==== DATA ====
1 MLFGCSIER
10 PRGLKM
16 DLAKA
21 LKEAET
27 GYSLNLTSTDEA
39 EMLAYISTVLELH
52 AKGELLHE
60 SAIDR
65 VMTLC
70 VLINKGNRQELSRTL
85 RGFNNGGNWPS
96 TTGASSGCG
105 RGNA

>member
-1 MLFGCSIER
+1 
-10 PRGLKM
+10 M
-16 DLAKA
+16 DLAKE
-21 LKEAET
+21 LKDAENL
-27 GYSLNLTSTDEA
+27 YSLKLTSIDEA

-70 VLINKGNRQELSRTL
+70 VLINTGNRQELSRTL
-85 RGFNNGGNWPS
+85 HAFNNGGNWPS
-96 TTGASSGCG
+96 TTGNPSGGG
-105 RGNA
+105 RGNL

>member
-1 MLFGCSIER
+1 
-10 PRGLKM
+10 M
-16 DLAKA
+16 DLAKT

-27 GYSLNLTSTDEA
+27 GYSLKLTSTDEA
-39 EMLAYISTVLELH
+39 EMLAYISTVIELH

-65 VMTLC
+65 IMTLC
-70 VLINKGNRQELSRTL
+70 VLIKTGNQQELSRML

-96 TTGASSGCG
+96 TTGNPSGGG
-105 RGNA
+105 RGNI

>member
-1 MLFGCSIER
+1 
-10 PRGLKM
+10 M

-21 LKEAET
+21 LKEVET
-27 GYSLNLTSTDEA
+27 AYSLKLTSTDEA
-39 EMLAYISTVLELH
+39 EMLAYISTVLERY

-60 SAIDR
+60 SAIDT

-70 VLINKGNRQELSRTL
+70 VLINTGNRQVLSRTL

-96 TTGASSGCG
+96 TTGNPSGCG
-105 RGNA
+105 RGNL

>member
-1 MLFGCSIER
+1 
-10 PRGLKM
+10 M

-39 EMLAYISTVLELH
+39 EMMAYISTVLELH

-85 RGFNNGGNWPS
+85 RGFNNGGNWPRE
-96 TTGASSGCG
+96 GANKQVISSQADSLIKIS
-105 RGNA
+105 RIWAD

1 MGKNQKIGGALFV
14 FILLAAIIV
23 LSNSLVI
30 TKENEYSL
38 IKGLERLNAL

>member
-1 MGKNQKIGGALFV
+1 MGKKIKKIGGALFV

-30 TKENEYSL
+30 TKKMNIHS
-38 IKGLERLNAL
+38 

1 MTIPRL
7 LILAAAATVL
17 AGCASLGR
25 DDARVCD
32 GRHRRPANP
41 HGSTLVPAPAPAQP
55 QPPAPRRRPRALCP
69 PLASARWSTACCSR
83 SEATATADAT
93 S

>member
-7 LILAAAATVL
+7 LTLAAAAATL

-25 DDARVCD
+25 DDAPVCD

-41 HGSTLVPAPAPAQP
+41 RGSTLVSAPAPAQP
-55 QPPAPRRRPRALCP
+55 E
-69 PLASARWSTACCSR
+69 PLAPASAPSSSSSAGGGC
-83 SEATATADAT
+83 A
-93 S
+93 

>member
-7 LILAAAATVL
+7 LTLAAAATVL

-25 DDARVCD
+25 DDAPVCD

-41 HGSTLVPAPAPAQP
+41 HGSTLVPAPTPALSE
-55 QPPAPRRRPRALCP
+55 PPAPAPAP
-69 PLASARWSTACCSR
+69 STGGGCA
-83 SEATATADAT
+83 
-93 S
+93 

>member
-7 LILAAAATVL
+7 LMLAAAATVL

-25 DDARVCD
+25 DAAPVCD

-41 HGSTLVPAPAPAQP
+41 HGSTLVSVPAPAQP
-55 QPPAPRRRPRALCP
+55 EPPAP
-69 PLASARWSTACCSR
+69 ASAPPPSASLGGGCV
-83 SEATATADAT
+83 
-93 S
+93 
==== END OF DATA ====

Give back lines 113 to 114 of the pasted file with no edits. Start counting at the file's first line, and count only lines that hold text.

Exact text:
-55 QPPAPRRRPRALCP
+55 E